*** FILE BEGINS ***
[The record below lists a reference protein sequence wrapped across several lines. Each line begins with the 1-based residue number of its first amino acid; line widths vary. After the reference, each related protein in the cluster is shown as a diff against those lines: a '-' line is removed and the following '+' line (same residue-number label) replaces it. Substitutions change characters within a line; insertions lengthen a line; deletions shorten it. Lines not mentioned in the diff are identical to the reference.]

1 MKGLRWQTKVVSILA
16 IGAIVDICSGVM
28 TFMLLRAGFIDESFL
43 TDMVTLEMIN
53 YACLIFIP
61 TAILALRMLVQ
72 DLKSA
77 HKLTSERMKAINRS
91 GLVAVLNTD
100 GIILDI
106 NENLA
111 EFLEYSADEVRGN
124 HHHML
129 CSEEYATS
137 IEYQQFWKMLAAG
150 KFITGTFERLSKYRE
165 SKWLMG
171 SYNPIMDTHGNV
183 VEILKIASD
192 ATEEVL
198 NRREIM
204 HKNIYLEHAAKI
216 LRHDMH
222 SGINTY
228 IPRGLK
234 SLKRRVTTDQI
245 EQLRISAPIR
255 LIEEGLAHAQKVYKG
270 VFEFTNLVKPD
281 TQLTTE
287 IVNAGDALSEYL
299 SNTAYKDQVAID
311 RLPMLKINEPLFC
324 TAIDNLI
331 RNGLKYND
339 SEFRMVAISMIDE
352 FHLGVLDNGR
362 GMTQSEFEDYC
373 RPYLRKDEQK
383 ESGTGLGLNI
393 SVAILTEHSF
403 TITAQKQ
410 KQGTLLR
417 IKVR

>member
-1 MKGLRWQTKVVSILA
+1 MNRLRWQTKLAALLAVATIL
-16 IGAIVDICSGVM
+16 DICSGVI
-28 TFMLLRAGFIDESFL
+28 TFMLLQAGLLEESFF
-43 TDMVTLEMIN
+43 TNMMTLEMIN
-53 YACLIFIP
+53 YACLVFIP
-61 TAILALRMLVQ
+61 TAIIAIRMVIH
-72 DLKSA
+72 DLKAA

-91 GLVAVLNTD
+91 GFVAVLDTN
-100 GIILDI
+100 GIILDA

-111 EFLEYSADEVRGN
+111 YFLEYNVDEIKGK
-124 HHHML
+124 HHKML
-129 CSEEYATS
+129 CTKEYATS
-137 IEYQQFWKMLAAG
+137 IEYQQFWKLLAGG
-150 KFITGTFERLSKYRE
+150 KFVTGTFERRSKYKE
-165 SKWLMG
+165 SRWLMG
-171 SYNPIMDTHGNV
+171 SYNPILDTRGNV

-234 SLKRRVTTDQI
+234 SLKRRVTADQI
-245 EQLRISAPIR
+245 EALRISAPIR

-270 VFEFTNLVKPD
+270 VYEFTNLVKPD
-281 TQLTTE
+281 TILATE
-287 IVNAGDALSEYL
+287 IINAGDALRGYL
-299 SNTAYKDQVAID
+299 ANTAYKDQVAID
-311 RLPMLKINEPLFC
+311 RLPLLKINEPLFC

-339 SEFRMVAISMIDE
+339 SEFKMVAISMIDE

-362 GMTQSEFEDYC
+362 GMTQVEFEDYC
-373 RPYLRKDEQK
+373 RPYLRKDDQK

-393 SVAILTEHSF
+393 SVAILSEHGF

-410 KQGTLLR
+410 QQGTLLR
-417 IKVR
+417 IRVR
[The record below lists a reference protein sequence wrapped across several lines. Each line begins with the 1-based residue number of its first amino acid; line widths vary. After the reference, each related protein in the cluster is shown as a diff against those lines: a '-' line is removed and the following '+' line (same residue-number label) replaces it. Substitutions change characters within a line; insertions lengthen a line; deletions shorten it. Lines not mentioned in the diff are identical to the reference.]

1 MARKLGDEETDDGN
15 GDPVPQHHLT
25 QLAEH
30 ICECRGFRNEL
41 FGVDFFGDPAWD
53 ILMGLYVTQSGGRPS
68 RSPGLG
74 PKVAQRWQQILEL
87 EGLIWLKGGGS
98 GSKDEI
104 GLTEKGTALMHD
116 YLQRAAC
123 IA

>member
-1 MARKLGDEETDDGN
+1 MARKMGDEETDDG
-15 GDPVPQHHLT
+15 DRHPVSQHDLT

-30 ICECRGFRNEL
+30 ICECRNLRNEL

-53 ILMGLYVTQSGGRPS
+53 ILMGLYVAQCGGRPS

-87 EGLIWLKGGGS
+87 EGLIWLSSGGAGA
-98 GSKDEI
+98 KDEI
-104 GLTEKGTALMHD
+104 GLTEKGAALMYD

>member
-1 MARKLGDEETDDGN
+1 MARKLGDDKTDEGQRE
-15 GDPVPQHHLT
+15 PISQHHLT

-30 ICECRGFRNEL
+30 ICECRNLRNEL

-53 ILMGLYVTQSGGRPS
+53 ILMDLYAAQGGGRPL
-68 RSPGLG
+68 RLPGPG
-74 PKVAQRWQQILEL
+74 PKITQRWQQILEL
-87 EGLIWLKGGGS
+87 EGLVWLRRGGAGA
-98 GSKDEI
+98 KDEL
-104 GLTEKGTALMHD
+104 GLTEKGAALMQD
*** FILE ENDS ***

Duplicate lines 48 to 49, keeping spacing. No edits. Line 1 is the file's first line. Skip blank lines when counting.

+1 MNRLRWQTKLAALLAVATIL
-16 IGAIVDICSGVM